private static readonly FieldInfo dispatcherThreadField = typeof(Dispatcher).GetField("_dispatcherThread", BindingFlags.NonPublic | BindingFlags.Instance); 
private object oldDispatcherThread; 
private void SetDispatcher() 
{ 
   if (dispatcher != null) 
   { 
      oldDispatcherThread = dispatcherThreadField.GetValue(dispatcher); 
      dispatcherThreadField.SetValue(dispatcher, Thread.CurrentThread); 
   } 
}

Due to this hack it is not possible to use it in partial-trust applications. There is also a risk that Microsoft changes the internal implementation in future versions of .NET.

Conclusions

This article demonstrated an approach to keeping the user interface responsive without complicating the code much and not using the new async and await keywords. With this approach the responsiveness can be increased in existing applications without much change of the code.

Disclaimer

This is just a proof-of-concept article. Before using it in production code I would suggest more considerations about the usage of “hack” to access a hidden private Dispatcher field to circumvent the WPF thread-checking and other issues due to the fact that code is actually not run on the UI thread. Code that requires to be run in a single threaded apartment (STA) must still be delegated to the UI thread itself. More testing is required.

License

This article, along with any associated source code and files, is licensed under The Code Project Open License (CPOL)

Share

About the Author

Henrik Jonsson
Software Developer
Sweden Sweden
Henrik Jonsson is a Microsoft Professional Certified Windows Developer (MCPD) that currently works as an IT consultant in Västerås, Sweden.
 
Henrik has worked in several small and large software development projects in various roles such as architect, developer, CM and tester.
 
He regularly reads The Code Project articles to keep updated about .NET development and get new ideas. He has contributed with articles presenting some useful libraries for Undo/Redo, Dynamic Linq Sorting and a Silverlight 5 MultiBinding solution.

Comments and Discussions

 
GeneralMy vote of 5 PinmemberHerre Kuijpers10-Mar-14 22:01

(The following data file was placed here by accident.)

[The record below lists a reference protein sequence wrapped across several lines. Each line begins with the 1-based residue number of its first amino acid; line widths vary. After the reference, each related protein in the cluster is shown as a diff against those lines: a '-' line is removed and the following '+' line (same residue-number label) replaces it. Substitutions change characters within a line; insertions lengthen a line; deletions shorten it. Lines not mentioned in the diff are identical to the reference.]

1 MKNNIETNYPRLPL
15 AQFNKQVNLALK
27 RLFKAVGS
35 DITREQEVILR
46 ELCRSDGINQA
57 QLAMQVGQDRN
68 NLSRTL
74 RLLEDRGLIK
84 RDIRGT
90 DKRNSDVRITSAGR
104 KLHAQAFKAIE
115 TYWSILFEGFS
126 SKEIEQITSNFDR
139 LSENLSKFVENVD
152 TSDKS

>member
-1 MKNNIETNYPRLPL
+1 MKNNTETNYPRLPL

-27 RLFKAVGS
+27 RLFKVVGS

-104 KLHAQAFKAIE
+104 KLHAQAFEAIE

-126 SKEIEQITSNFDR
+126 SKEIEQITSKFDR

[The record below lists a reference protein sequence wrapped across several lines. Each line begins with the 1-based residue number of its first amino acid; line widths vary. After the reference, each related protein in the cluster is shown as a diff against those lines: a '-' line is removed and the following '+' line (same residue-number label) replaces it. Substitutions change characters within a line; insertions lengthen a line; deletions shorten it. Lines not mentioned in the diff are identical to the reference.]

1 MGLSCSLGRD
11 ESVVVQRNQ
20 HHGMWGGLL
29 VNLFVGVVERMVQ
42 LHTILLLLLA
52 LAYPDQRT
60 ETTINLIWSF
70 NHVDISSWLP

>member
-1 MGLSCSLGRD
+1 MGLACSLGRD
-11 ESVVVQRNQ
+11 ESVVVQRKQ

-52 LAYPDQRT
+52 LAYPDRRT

GeneralMy vote of 5 Pinmembermanoj kumar choubey15-Jan-13 22:01 
QuestionMy vote of 5 Pinmembernandixxp12-Jan-13 3:36 
GeneralMy vote of 5 PinprotectorPete O'Hanlon9-Jul-12 7:18 
QuestionA possibly confusing sample PinprotectorPete O'Hanlon9-Jul-12 1:48 
AnswerRe: A possibly confusing sample PinmemberHenrik Jonsson9-Jul-12 9:42 
Hi,
 
thanks for the high vote and the feedback.
 
As you write there is a possibility to missinterpret the AsyncBlock as something that is run asynchronous ("fire and forget") in respect to the calling code but that is not the case. For the Coworker, "Async" essentially means non-blocking of UI the thread.
 
When you run the demo you will see that the messages are shown only after each DoLongOperation has finished. At the same time you are able to start several concurrent operations since the UI is not blocked. Perhaps the example would be somewhat clearer if I used the result in the message below? Or should I rename the AsyncBlock to something like "NonUIBlockingBlock"?
 
The whole point with the Coworker is that you easily can switch between code that has to be run on the UI thread ("synchronous", i.e. mostly updates of the view) and code that is better run in "background" ("asynchronous", i.e. potentially long-running calculations and I/O operations) without blocking the UI, and that without any callbacks, new keywords or compiler tricks. Despite the switching you can still write and read the code as normal sequential code. Legacy code not considering UI blocking should be straightforward to upgrade to more responsive code using this helper class.
 
I welcome more feedback from anyone on this article.
GeneralRe: A possibly confusing sample PinprotectorPete O'Hanlon9-Jul-12 10:07 

General General    News News    Suggestion Suggestion    Question Question    Bug Bug    Answer Answer    Joke Joke    Rant Rant    Admin Admin   

Use Ctrl+Left/Right to switch messages, Ctrl+Up/Down to switch threads, Ctrl+Shift+Left/Right to switch pages.

| Advertise | Privacy | Mobile
Web03 | 2.8.140922.1 | Last Updated 8 Jul 2012
Article Copyright 2012 by Henrik Jonsson
Everything else Copyright © CodeProject, 1999-2014
Terms of Service
Layout: fixed | fluid